To make anything at all is kind of a miracle. To do anything other than exactly what you need to do, to eat and stay well and stay sheltered, is the height of magic. This world doesn’t make it easy, and it’s only become more and more grinding in the last year, because not only are we just trying to pay the bills, we’re wondering whether there’s a nuclear attack or some disastrous new rule about to land on our heads.
It gets to be a lot.
But for some of us, me included, there’s some bizarre compulsion at work to make things. And to make things even when it seems like the best answer is to sit home and rock in a chair in a corner, maybe with headphones on, maybe while eating a giant piece of chocolate sheet cake, maybe after having boarded up all the windows.
Sometimes it’s even a stretch to make dinner.
Pat and I made Thanksgiving dinner the other day. Well, on Thanksgiving day. This was a last-minute idea. November is one of those months that feels like there’s a vortex in the middle where time shovels itself when no one is looking. The end of it comes up fast, and the jack-o-lantern carcass is barely scraped off the doorstep before you’re supposed to be defrosting a turkey.
After emailing a few people that I knew (and one last-last-minute Twitter DM), we had a fine guest list. Two pals and two dogs would be coming, for a total of four adults and three beasts. Pat went to Costco in a crushing crowd to bring home a semi-frozen bird, a few bags of groceries arrived from The Internet, and I made one day-of run to the fancy grocery store for things that were the unsung (and thus forgotten) components of various things: walnuts, five-spice powder, tapioca, twine.
As is pre-holiday tradition for my family, I worried. Our apartment is too small, and so warm with the oven that we’d have to open the windows and run a fan. The dogs would be too many, what if they hated each other? The pals hadn’t met before and quite possibly had zero things in common. The sweet potatoes had been on the stove much too long.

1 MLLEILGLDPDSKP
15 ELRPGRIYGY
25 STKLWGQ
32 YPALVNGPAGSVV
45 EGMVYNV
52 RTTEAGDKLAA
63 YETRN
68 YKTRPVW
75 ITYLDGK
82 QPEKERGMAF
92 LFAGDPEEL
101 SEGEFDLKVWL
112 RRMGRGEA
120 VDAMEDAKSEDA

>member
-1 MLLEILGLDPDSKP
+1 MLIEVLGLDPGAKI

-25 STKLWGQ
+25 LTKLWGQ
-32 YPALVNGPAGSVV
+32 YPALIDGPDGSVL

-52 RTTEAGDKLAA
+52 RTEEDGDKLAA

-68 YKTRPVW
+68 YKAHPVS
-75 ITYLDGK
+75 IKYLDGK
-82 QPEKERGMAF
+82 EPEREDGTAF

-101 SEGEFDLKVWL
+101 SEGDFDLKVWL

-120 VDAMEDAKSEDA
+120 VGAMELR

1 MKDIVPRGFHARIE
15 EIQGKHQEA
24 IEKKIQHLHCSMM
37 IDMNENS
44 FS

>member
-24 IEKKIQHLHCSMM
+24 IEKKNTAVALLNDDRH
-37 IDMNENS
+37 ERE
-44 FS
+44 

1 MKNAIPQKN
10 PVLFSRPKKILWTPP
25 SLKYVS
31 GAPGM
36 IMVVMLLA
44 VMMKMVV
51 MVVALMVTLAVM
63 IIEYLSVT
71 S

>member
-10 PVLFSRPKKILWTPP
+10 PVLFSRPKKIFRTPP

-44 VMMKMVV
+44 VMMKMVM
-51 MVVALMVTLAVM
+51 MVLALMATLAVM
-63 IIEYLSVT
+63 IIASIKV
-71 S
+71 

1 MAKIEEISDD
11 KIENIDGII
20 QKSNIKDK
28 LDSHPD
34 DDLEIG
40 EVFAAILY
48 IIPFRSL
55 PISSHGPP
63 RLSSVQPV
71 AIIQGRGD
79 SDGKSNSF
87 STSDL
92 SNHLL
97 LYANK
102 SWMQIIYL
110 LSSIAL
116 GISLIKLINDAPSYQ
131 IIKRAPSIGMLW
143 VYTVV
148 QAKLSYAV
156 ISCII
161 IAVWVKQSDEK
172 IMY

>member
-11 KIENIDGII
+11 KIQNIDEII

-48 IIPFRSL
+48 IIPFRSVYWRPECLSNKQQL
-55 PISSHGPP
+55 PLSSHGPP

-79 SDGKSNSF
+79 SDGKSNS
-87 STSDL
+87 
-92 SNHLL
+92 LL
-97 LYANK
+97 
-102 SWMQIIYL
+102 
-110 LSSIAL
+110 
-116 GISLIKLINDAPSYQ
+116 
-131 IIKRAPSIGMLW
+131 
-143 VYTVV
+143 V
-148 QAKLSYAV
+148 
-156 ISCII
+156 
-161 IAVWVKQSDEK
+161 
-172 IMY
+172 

But, it was totally fine. The pals were their awesome sociable selves. No one was mad when the cork fell in the wine bottle and the dogs turned into a three-pup tumbleweed. The turkey got cooked. Poorly spatchcocked with thighs weirdly akimbo, and an hour late, but it was done eventually. At the end of the night, we sent everyone away with leftovers and hugs; the dogs were like, “Wait, we don’t all live together now?” And the next day Pat and I had the best turkey sandwiches.
To make anything, anything at all, is a miracle. On Thanksgiving morning, I was sitting on the floor of my office thinking about how we were going to get dinner together after all, and the worry began to expand into totally unrelated spheres: how I hadn’t heard from a friend who lived far away and maybe he was dead, and how my projects were behind, and how time suddenly felt so choked, like the grocery store was about to close and also how was I so unsuccessful at such an advanced age?!?
Then I did one of my weird calming tricks, like a Bible dip but just for your bookshelf. I reached for the closest book and flipped it open. It was a book of poems by Campbell McGrath, one of my favorite poets—a signed copy. And inside the cover, he’d addressed it to me, writing, “Keep the faith.”
I’ve made a lot of things. Weird and quirky and ambitious projects, all of them. And each launch has brought up exactly that same feeling, the feeling of standing nervously by the oven with a thermometer. Looking over at the well-meaning grins of people you want to do right by. You’ve checked the thing, and it’s bloody and terrible and fucked up in at least three ways. The good people are happily munching on veggie chips and sipping wine with bits of cork in it. You hope against hope that another twenty minutes in the oven will do it.
Keep the faith.